This is dedicated ... to love. I love love. I like being in love, feeling loved, and if I had a motto, it would be "Big hug, world!" I drive my more restrained friends a bit crazy; gender, age, I don't discriminate. I believe in love at first sight and enjoy any couple's story about how they met, what obstacles they overcame on the road to togetherness, the hard years and the sweet moments when being partners helped them through tough situations.
But what about those who are single? Are candlelight suppers, flowers, and romance the only route to feeling special? A contemporary songwriter, Mindy Jostyn, wrote a song called "In His Eyes." The song's words express a love that goes beyond human romance and sentimentality to realize the depth of love God has for each one of us. The song describes each of us as His symphony, His poetry, His special one, "in His eyes."
I cry when I hear that song - not because I am not loved by my spouse and family, but because of the times I've felt beaten down and alone, unworthy of love. I've learned to listen to people who have been through similar valleys of life - people who have a deeper appreciation of love because they have met and mastered moments that were not all wonderful and perfect.
A writer whom I often turn to, Mary Baker Eddy, endured many setbacks in her life, including widowhood, divorce, and the loss of her opportunity to raise her child. In her book "Science and Health with Key to the Scriptures," she described "valley" as it's used in the Bible as: "Depression; meekness; darkness" (page 596).
In a chapter of Science and Health dedicated to marriage, she began her discussion with this statement: "The wintry blasts of earth may uproot the flowers of affection, and scatter them to the winds; but this severance of fleshly ties serves to unite thought more closely to God, for Love supports the struggling heart until it ceases to sigh over the world and begins to unfold its wings for heaven" (page 57).
When I fall into mental valleys, no human voice can lift me out. I need to rise in my expectations, not limit them to one particular person or form of love. I turn to God for a love that reaches me through the pain of some of the challenges this journey presents.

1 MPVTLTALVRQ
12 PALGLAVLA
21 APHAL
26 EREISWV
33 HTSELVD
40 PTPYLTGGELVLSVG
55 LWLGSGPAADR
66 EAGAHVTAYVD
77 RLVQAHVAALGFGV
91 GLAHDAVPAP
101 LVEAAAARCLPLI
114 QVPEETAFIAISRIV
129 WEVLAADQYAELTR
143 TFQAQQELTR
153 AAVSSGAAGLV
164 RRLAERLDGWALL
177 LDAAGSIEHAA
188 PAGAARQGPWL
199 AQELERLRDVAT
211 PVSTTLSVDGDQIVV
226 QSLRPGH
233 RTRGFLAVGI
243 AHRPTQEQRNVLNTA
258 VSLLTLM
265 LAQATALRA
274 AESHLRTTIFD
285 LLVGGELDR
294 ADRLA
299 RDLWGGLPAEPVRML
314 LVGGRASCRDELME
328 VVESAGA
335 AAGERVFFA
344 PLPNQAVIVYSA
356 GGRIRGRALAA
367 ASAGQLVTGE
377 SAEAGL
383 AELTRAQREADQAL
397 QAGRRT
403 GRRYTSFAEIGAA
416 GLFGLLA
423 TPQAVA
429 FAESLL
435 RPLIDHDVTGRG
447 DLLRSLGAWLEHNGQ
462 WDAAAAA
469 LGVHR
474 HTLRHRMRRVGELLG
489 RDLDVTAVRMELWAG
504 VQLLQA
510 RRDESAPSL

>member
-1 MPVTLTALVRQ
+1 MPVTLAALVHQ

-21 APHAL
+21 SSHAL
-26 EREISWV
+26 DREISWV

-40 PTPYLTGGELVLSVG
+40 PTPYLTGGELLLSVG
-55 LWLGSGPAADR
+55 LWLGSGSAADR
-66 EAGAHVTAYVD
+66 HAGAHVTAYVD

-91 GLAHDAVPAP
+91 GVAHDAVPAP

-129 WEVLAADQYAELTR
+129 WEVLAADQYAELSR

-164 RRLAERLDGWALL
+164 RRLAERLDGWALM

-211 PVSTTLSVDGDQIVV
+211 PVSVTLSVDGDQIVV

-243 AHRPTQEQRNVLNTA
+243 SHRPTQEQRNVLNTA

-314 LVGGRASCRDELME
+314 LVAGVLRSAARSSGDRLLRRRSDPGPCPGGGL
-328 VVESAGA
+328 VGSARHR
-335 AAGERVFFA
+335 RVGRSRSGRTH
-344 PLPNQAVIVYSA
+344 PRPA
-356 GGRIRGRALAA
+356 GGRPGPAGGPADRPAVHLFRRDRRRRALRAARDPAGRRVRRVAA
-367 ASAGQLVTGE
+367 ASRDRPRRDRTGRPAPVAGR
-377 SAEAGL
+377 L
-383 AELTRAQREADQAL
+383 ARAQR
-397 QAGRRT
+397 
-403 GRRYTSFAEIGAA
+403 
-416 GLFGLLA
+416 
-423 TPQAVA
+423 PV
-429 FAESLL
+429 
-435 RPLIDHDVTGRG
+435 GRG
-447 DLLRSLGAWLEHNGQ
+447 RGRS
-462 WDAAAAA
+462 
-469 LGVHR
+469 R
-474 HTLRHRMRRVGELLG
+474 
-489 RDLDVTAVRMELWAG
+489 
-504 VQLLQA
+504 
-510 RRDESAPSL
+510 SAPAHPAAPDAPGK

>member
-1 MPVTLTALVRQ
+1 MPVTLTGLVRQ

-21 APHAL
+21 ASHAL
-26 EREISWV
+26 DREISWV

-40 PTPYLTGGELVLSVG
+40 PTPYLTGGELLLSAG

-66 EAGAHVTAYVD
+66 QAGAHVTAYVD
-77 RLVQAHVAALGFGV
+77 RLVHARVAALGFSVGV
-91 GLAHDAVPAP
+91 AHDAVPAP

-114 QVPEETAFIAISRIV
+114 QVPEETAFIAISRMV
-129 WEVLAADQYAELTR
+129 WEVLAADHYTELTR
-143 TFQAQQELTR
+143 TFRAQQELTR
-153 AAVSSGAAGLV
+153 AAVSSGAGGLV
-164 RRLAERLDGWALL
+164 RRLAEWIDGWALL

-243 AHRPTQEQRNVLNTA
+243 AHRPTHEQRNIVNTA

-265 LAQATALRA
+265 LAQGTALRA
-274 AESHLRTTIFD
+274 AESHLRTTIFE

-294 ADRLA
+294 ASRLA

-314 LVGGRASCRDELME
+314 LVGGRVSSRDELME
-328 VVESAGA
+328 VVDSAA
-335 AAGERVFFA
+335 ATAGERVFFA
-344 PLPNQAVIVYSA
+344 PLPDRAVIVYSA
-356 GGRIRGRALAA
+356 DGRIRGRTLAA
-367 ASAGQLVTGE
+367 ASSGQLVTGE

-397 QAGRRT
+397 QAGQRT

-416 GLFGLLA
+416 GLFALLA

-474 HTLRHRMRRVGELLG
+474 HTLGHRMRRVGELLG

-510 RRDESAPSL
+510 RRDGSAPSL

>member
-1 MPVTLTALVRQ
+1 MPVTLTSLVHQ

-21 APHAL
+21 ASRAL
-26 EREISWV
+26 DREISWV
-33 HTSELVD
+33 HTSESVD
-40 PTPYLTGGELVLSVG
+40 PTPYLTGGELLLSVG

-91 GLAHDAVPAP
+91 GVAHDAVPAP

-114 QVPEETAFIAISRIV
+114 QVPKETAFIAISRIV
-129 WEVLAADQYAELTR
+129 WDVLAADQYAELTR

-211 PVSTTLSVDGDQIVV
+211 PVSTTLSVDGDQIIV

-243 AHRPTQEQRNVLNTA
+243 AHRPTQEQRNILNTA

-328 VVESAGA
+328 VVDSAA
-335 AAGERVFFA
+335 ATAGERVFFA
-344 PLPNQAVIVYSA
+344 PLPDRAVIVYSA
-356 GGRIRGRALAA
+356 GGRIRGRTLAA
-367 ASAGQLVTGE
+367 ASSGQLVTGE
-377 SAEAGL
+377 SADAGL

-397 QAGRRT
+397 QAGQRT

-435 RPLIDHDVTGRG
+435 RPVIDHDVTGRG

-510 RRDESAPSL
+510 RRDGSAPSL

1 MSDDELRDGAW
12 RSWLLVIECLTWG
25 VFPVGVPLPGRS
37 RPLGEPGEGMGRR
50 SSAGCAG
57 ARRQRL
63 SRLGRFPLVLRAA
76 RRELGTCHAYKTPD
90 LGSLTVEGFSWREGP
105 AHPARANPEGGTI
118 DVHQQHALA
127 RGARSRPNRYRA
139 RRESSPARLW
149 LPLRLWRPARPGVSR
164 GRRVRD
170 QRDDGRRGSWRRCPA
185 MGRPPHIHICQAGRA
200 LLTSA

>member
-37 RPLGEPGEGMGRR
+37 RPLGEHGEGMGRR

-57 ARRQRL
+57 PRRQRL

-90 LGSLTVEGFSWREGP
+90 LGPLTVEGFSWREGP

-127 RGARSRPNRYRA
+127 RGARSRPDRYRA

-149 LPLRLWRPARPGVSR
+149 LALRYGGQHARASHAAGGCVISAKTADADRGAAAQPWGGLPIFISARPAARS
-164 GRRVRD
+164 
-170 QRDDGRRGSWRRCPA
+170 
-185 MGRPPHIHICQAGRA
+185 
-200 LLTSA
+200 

You often can tell when a person has met with difficult times. A dear friend had lost her 18-year-old son in a car accident and rarely spoke of him. Years later, as a widow who lived alone, she ate a meal each day at one or two local restaurants. I always went to one of her "regular" places to dine when I visited. In each place there would be one or two waiters or waitresses with whom she obviously shared a special friendship. They were all about 18 to 20 years old. She knew their names, and they knew hers. In the few moments they had between serving customers, they would share their news with her. My friend always received a loving hug and never seemed to lack recipients for her caring concern. She had moved beyond loneliness to expand her mothering, and was not left without an opportunity to express it.
The proof that we can each rely on God's divine plan becomes clear as we witness this unfolding in our lives and in the lives of others.
On a day dedicated to feeling loved, we can all go forth complete, not waiting to fall or rise in love, not waiting for someone else to enjoy our special gifts. "In His eyes" we are all right now receiving the sweetest, deepest love we will ever know. The love of a God whose name is Love - the love of Love.
Behold, what manner of love the Father hath bestowed upon us, that we should be called the sons of God: therefore the world knoweth us not, because it knew him not.
Beloved, now are we the sons of God, and it doth not yet appear what we shall be: but we know that, when he shall appear, we shall be like him; for we shall see him as he is.
And every man that hath this hope in him purifieth himself, even as he is pure.
I John 3:1-3